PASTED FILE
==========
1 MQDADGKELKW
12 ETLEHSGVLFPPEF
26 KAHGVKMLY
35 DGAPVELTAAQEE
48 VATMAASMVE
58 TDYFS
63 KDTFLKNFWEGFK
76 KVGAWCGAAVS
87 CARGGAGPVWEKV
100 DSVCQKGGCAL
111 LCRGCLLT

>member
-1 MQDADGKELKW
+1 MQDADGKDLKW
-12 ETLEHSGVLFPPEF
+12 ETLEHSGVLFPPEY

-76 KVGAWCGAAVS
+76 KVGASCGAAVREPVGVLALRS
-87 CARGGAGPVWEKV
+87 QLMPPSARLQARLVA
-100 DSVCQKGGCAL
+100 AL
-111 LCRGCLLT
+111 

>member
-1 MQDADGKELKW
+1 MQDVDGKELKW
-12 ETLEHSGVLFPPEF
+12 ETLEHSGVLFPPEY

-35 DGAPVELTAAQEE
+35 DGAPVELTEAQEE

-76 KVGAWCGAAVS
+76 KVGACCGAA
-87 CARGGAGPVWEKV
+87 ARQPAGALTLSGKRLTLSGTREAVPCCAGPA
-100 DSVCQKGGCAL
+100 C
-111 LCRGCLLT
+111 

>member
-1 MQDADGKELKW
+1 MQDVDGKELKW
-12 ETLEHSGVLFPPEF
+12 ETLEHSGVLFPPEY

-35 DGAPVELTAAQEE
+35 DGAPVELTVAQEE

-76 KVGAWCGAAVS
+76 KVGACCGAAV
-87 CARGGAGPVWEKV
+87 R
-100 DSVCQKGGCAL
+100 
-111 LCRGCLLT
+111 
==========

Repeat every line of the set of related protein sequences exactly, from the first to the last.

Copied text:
1 MQDADGKELKW
12 ETLEHSGVLFPPEF
26 KAHGVKMLY
35 DGAPVELTAAQEE
48 VATMAASMVE
58 TDYFS
63 KDTFLKNFWEGFK
76 KVGAWCGAAVS
87 CARGGAGPVWEKV
100 DSVCQKGGCAL
111 LCRGCLLT

>member
-1 MQDADGKELKW
+1 MQDADGKDLKW
-12 ETLEHSGVLFPPEF
+12 ETLEHSGVLFPPEY

-76 KVGAWCGAAVS
+76 KVGASCGAAVREPVGVLALRS
-87 CARGGAGPVWEKV
+87 QLMPPSARLQARLVA
-100 DSVCQKGGCAL
+100 AL
-111 LCRGCLLT
+111 

>member
-1 MQDADGKELKW
+1 MQDVDGKELKW
-12 ETLEHSGVLFPPEF
+12 ETLEHSGVLFPPEY

-35 DGAPVELTAAQEE
+35 DGAPVELTEAQEE

-76 KVGAWCGAAVS
+76 KVGACCGAA
-87 CARGGAGPVWEKV
+87 ARQPAGALTLSGKRLTLSGTREAVPCCAGPA
-100 DSVCQKGGCAL
+100 C
-111 LCRGCLLT
+111 

>member
-1 MQDADGKELKW
+1 MQDVDGKELKW
-12 ETLEHSGVLFPPEF
+12 ETLEHSGVLFPPEY

-35 DGAPVELTAAQEE
+35 DGAPVELTVAQEE

-76 KVGAWCGAAVS
+76 KVGACCGAAV
-87 CARGGAGPVWEKV
+87 R
-100 DSVCQKGGCAL
+100 
-111 LCRGCLLT
+111 